[Footnote 2-3: Memo, ACofS, G-3, for CofS, 3 Jun 40, sub: Employment of Negro Manpower, G-3/6541-527.]

The White House tried to adjust the conflicting demands of the civil rights leaders and the Army traditionalists. Eager to placate and willing to compromise, President Franklin D. Roosevelt sought an accommodation by directing the War Department to provide jobs for Negroes in all parts of the Army. The controversy over integration soon became more public, the opponents less reconcilable; in the weeks following the President's meeting with black representatives on 27 September 1940 the Army countered black demands for integration with a statement released by the White House on 9 October. To provide "a fair and equitable basis" for the use of Negroes in its expansion program, the Army planned to accept Negroes in numbers approximate to their proportion in the national population, about 10 percent. Black officers and enlisted men were to serve, as was then customary, only in black units that were to be formed in each major branch, both combatant and noncombatant, including air units to be created as soon as pilots, mechanics, and technical specialists were trained. There would be no racial intermingling in regimental organizations because the practice of separating white and black troops had, the Army staff said, proved satisfactory over a long period of time. To change would destroy morale and impair preparations for national defense. Since black units in the Army were already "going concerns, accustomed through many years to the present system" of segregation, "no experiments should be tried ... at this critical time."[2-4]

[Footnote 2-4: Memo, TAG for CG's et al., 16 Oct 40, sub: War Department Policy in Regard to Negroes, AG 291.21 (10-9-40) M-A-M.]

The President's "OK, F.D.R." on the War Department statement (p. 019) transformed what had been a routine prewar mobilization plan into a racial policy that would remain in effect throughout the war. In fact, quickly elevated in importance by War Department spokesmen who made constant reference to the "Presidential Directive," the statement would be used by some Army officials as a presidential sanction for introducing segregation in new situations, as, for example, in the pilot training of black officers in the Army Air Corps. Just as quickly, the civil rights leaders, who had expected more from the tone of the President's own comments and more also from the egalitarian implications of the new draft law, bitterly attacked the Army's policy.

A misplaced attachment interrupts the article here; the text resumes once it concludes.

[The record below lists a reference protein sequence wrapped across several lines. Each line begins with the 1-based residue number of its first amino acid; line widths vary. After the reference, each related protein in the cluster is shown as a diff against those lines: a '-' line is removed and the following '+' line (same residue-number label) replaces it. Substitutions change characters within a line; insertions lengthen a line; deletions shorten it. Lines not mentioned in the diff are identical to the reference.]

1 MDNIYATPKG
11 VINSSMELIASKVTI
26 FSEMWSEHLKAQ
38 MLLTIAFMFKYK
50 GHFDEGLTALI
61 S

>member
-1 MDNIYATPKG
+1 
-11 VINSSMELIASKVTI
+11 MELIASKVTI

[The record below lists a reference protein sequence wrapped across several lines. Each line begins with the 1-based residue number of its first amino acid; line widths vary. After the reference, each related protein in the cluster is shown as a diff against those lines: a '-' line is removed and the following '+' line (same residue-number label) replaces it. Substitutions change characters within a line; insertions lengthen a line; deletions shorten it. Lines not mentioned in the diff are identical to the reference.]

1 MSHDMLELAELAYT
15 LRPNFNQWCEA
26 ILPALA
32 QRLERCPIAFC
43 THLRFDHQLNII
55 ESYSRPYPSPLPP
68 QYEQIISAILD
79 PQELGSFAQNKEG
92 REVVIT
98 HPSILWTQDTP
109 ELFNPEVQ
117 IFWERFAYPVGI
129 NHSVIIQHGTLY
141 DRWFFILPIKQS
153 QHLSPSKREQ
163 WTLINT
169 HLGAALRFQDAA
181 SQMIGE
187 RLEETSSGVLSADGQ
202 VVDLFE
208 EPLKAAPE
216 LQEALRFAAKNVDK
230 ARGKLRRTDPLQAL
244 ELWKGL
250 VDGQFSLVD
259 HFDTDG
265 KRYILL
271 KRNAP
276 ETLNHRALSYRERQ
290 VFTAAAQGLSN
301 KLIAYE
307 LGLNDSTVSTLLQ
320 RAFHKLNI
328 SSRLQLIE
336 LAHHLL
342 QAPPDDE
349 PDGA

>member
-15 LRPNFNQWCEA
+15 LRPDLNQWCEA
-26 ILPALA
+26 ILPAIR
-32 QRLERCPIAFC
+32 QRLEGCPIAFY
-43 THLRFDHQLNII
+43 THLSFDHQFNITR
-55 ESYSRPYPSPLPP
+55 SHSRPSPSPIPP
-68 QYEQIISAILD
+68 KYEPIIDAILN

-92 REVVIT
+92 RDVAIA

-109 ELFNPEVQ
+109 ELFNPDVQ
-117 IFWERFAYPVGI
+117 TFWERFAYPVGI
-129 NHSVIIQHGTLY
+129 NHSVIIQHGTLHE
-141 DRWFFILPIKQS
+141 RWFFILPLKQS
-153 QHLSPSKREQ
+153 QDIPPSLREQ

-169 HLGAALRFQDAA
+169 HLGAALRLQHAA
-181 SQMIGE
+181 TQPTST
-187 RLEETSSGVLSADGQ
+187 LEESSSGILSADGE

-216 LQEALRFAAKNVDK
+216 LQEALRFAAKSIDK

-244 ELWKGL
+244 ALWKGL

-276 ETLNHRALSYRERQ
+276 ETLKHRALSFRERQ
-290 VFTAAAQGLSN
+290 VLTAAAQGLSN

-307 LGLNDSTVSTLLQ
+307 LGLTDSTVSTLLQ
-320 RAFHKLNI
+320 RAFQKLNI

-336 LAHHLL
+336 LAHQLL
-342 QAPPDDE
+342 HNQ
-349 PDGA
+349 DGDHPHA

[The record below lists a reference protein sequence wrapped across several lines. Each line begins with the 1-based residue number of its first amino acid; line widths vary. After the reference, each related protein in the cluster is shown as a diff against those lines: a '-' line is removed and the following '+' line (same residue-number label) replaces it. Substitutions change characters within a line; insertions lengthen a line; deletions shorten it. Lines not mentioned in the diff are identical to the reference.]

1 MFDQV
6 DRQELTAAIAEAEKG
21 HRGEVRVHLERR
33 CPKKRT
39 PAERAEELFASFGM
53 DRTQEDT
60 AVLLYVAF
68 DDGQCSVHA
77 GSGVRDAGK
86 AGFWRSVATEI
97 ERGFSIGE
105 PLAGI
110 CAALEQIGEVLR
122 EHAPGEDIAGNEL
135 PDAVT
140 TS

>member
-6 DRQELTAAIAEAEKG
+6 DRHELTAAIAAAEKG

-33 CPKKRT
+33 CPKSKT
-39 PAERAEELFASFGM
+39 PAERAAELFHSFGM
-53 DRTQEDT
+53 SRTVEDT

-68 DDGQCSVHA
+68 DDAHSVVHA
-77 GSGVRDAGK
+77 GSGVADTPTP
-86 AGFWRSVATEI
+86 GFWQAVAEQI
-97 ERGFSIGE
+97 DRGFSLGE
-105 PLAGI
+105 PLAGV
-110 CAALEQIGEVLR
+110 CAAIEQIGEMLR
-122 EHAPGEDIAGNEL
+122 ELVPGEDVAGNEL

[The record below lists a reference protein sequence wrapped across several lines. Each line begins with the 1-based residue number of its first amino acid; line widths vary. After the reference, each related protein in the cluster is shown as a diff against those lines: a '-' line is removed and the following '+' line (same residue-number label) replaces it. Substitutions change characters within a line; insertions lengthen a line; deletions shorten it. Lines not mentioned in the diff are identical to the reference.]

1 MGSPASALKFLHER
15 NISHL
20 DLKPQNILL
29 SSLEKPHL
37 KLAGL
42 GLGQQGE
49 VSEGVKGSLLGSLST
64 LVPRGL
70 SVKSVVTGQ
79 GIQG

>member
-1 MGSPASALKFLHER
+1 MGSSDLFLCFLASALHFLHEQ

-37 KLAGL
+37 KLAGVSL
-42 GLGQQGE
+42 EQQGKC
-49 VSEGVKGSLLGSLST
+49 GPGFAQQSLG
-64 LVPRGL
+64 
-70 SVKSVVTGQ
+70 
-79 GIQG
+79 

Black criticism came at an awkward moment for President Roosevelt, who was entering a heated campaign for an unprecedented third term and whose New Deal coalition included the urban black vote. His opponent, the articulate Wendell L. Willkie, was an unabashed champion of civil rights and was reportedly attracting a wide following among black voters. In the weeks preceding the election the President tried to soften the effect of the Army's announcement. He promoted Col. Benjamin O. Davis, Sr., to brigadier general, thereby making Davis the first Negro to hold this rank in the Regular Army. He appointed the commander of reserve officers' training at Howard University, Col. Campbell C. Johnson, Special Aide to the Director of Selective Service. And, finally, he named Judge William H. Hastie, dean of the Howard University Law School, Civilian Aide to the Secretary of War.

A successful lawyer, Judge Hastie entered upon his new assignment with several handicaps. Because of his long association with black causes, some civil rights organizations assumed that Hastie would be their man in Washington and regarded his duties as an extension of their crusade against discrimination. Hastie's War Department superiors, on the other hand, assumed that his was a public relations job and expected him to handle all complaints and mobilization problems as had his World War I predecessor, Emmett J. Scott. Both assumptions proved false. Hastie was evidently determined to break the racial logjam in the War Department, yet unlike many civil rights advocates he seemed willing to pay the price of slow progress to obtain lasting improvement. According to those who knew him, Hastie was confident that he could demonstrate to War Department officials that the Army's racial policies were both inefficient and unpatriotic.[2-5]